Buddha's BrainRick Hanson [ 11 JUN 2010 | Mindset | 59:16 ] I’m not here to push Buddhism or any ism, but it’s a source of great insight into actually how the mind works, as well as psychology and neurology. That said, I think it’s humbling and appropriate to appreciate the fact that there’s really, literally, so little we actually know about the mind and the brain these days.

No one really still knows yet what a thought actually is, even though we’re going to be talking about them a fair amount.

Prelims out of the way, let’s get into your amazing brain. First, some basic specs. It’s mind boggling for me endlessly to appreciate really how complicated the brain is.

In particular I want to focus, as an overarching theme, on  the fundamental idea of using the mind to change the brain for the better , so that it benefits the mind and, in widening ripples, all beings.

To do that we want to get, I want to get first at some basic information about the brain and about what I call  self-directed neuroplasticity .

The fundamental idea that  mental activity sculpts neural structure , which gives us opportunities increasingly to intervene actually inside the black box of the brain.

That’s important because there’s a fundamental problem in that the brain through biological evolution is highly inclined toward noting and responding to negative experiences, and in particular has a kind of deeply engrained threat reactivity that’s then increased by personal history as well cultural and political factors that leads to what I call “ Paper Tiger Paranoia. 

Last I’m going to talk about what to do about that, with self-directed neuroplasticity, in terms of coming back to the natural state of the brain which is really the optimal brain.

So I thought, “This is my opportunity at Google, I’m going to take a big swing and hopefully hit the ball.”

So, let’s dive in.

One way to think about this is purely abstractly, fine. But a more powerful way to think about it is that what we’re talking about is happening right here, right now, right between your ears.

Okay. So here we go.

Back to where we were, the  technical specs of the brain .

It’s remarkable to realize that in  roughly three pounds , about five cups worth of tissue, are about  one point one trillion cells, 100 billion neurons, a trillion support cells . They’re connected with each other in a variety of ways.  A typical neuron connects with about 5,000 other neurons making about 500 trillion synapses . Lots of information moves through the brain and the nervous system.  The brain moves information around like a heart moves blood around , in effect.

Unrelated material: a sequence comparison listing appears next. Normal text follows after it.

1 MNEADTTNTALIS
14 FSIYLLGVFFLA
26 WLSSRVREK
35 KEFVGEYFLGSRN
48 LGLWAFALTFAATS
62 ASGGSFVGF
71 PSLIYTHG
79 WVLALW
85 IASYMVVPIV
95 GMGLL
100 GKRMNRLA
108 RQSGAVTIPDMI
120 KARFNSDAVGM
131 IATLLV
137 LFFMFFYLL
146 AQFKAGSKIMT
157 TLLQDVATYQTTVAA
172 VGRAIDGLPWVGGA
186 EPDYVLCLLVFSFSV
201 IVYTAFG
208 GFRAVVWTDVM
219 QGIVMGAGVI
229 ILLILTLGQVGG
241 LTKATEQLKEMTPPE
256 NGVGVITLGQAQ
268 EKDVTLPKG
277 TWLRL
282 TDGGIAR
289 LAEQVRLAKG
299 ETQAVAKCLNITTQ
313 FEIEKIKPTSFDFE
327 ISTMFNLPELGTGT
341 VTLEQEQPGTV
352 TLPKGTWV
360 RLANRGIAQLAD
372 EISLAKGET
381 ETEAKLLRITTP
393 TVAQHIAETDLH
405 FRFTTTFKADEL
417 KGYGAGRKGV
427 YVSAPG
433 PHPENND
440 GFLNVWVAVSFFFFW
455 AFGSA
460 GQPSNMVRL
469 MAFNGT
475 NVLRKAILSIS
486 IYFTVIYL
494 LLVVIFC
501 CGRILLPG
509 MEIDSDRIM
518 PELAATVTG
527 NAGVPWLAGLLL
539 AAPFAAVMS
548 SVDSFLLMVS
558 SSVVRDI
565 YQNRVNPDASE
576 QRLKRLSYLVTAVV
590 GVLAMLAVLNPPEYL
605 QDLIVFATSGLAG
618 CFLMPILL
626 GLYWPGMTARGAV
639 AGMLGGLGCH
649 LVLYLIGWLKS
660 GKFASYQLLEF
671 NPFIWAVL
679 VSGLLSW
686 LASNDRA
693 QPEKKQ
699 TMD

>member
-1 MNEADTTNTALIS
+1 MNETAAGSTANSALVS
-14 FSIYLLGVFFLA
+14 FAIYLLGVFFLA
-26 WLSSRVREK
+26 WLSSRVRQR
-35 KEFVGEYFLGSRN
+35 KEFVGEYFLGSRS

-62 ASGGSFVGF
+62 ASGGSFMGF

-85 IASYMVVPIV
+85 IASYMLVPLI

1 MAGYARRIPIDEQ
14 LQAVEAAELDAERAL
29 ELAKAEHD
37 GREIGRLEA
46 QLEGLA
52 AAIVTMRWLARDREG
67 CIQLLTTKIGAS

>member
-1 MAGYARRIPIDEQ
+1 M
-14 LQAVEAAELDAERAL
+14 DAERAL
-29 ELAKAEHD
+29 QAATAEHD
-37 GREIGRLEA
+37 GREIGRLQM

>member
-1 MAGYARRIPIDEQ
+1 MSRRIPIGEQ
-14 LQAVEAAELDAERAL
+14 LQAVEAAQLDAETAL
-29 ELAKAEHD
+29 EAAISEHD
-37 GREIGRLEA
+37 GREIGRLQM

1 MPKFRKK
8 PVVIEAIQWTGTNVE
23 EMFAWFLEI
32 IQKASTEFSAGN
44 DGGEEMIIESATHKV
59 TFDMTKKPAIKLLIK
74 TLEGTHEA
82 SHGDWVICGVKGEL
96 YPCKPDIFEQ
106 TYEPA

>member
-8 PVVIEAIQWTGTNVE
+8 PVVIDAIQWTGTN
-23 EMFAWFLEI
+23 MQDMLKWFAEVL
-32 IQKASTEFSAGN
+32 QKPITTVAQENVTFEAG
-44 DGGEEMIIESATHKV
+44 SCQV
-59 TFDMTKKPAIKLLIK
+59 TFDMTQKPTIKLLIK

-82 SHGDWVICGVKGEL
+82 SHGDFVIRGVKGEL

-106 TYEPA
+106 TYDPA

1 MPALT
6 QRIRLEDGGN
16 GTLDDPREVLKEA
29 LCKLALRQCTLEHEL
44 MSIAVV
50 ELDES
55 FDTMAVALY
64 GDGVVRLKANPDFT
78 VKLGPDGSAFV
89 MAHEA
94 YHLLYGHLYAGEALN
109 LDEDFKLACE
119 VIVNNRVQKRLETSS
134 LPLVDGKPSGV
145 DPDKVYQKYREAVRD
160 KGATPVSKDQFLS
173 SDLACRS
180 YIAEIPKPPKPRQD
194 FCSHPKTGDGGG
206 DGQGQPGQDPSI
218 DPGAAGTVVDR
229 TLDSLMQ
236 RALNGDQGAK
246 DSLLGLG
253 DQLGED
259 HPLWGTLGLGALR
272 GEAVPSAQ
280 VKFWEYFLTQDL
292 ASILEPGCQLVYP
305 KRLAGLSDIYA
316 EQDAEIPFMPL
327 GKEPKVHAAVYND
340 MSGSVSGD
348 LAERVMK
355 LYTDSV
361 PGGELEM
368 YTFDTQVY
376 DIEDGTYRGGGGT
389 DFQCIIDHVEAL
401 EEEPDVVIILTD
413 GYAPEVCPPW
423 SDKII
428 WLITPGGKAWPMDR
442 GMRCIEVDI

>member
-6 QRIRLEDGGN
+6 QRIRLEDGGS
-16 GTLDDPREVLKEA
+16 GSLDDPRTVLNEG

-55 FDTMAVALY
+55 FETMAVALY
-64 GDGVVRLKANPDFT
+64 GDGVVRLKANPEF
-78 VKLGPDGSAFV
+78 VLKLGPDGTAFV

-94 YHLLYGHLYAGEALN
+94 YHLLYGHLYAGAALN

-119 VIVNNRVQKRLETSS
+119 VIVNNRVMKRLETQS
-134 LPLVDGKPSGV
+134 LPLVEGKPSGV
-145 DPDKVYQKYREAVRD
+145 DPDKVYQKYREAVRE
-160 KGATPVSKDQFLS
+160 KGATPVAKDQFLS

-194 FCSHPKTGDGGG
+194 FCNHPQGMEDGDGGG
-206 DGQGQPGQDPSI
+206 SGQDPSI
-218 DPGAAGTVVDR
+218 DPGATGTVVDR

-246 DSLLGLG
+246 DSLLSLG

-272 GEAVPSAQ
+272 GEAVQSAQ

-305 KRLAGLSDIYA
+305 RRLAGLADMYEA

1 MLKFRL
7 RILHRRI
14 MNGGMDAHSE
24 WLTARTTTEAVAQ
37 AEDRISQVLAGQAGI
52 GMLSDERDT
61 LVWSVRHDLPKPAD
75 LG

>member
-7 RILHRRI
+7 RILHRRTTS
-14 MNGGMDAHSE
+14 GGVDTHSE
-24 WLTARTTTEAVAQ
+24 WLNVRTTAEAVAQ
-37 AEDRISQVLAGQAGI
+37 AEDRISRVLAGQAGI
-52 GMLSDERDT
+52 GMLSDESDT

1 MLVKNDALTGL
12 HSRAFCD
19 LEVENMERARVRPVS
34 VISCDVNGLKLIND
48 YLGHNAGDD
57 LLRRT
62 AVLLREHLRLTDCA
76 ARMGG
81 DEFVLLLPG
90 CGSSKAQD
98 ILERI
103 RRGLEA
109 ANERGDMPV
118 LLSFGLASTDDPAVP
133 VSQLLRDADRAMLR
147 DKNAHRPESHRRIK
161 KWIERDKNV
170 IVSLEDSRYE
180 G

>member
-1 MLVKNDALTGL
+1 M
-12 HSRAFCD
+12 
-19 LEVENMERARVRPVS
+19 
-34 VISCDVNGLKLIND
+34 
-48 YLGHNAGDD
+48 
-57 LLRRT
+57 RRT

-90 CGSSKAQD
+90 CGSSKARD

A fair amount of, of the interaction between neurons is just noise.

Noisy networks as you all probably know are optimized for signal transmission, but that said, out of all the noise there are so many signals going on in the brain that in the time it takes roughly to take a single breath, roughly a quadrillion messages moved around inside your head.

The brain is literally the most complex object yet known to science; more complex than an exploding star; more complex even than the American economy.

Here’s a schematic neuron. You can see the receiving end at the left as you face the screen. The output end is at the right hand side. It is like a little on-off switch. Neurons are continually firing. A neuron that’s not firing is a dead neuron. And basically the summation moment to moment of roughly 5,000 inputs every few milliseconds determines whether the neuron will fire.

So, I want to talk now about two critical words that are really easy to lose. This is probably the most intellectually nuanced slide I’ve got.

I want to talk about the mind and the brain. I define the  mind as the flows of information through the nervous system . The nervous system has its headquarters in the brain.

Information is represented by the nervous system much like a computer hard drive represents information, or sound waves right now are representing information; radio waves represent information.

It’s the classic and familiar distinction between hardware and software.

In essence, therefore, apart from hypothetical transcendental factors, the mind is what the brain does. No brain, no mind.

Now, I say the brain is the necessary condition for the mind; it’s also a proximally sufficient condition. It’s only proximally sufficient because the brain is embedded in our nervous system, embedded in a body, and embedded in culture and both here and now and across time.

So, to talk about the brain as the, the brain as the local, locally, it’s the necessary condition and it’s the locally sufficient condition for the mind.

And as we’ll see, the brain also depends on the mind.

The way to understand the brain is really in a context of biological evolution.  The nervous system is about 600 million years old . As you know life came on the planet about three and half billion years ago. Multi-celled creatures arose around 650 million years ago and they were complicated enough to need some method of communication between their sensing organs and their motor systems around 600 million years ago, thus the beginning of the brain.

In terms of vertebrates it essentially evolved more or less in the way you see. This is a schematic picture. The inner reptile brain and there’s the squirrel monkey brain and there’s the early stone tool making hominid brain, the cave man brain and the modern brain.

The modern brain is essentially identical with the cave man brain.

How many of you by the way have blue eyes or green eyes? Okay. You are mutants. In other words, until about 5,000 years ago nobody had blue eyes. I mean biological evolution is continuing. The first blue eyed person was identified probably about 5,000 years ago; probably around Denmark and then blue eyes have proliferated around the world for various reasons.

But evolution is continuing.

So, in terms of that evolution the brain developed  three fundamental goal-directed systems . You could say they’re motivational systems; the why we do stuff.

The first system was the avoid system: withdraw from threats; freeze; back up; get away.